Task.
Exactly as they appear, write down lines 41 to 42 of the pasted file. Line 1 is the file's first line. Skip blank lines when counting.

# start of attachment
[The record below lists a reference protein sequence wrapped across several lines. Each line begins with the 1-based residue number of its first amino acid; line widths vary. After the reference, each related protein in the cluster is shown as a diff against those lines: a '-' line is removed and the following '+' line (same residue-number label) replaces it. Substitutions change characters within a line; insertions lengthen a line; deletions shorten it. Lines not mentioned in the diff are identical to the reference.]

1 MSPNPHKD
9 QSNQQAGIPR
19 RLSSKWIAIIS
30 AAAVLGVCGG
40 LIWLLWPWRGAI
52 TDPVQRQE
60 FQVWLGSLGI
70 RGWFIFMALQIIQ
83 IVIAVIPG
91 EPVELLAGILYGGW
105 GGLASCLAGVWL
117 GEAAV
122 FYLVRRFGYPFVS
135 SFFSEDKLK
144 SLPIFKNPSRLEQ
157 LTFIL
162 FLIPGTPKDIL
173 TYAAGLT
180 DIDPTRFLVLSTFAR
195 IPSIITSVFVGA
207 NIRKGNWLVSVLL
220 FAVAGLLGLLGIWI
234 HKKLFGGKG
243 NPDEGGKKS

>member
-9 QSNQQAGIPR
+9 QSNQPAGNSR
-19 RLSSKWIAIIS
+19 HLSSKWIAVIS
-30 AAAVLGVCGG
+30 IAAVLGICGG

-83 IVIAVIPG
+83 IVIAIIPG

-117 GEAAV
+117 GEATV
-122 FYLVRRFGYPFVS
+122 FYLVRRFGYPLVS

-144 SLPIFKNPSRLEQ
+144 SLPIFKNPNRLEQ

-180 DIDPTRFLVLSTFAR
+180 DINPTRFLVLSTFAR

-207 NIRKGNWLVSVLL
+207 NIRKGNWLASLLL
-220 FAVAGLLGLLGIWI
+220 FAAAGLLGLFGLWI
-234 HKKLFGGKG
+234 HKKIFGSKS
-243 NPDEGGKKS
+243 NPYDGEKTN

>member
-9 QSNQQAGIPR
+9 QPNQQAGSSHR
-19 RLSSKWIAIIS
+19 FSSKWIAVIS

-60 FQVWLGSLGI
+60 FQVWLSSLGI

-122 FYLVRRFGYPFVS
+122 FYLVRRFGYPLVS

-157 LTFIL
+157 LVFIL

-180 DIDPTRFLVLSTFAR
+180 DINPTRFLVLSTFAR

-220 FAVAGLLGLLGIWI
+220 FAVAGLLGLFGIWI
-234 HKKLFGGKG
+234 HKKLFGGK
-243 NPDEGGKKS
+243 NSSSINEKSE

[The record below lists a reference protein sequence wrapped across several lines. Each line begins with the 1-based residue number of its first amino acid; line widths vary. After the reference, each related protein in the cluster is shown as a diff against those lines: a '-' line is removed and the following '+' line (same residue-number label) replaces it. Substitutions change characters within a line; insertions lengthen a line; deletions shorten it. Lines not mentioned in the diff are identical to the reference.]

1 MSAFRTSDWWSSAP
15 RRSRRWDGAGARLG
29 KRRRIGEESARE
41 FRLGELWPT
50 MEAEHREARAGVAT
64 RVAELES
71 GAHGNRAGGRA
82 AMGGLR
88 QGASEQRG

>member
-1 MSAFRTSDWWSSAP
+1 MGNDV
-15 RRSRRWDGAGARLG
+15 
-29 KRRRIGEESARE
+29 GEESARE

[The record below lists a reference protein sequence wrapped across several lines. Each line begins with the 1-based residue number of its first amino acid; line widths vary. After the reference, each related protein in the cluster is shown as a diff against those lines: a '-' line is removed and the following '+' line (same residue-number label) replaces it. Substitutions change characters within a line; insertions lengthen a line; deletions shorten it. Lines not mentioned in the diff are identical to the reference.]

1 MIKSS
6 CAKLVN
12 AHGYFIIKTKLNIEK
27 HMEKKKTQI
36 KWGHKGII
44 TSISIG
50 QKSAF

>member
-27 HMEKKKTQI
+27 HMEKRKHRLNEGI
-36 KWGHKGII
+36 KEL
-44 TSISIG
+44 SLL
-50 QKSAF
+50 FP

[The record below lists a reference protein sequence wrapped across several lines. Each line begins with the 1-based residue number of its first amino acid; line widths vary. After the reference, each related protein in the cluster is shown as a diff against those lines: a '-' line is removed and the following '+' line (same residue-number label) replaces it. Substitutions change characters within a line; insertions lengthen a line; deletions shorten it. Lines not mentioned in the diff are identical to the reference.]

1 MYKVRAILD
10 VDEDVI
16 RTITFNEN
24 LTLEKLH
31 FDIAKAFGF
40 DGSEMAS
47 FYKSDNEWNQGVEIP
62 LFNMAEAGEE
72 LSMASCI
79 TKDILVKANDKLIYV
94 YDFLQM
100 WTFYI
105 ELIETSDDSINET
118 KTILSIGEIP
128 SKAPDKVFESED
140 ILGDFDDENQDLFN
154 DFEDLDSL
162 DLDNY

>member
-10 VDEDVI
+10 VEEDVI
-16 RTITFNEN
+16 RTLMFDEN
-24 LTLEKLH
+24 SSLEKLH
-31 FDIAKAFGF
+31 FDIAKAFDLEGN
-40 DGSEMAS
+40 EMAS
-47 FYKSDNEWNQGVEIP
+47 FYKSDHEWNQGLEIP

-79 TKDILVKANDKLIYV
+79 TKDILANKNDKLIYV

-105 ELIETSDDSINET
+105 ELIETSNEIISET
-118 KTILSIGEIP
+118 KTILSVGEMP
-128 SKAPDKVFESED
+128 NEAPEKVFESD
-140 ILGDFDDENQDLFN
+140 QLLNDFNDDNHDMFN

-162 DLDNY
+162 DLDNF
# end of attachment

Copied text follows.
-180 DIDPTRFLVLSTFAR
+180 DINPTRFLVLSTFAR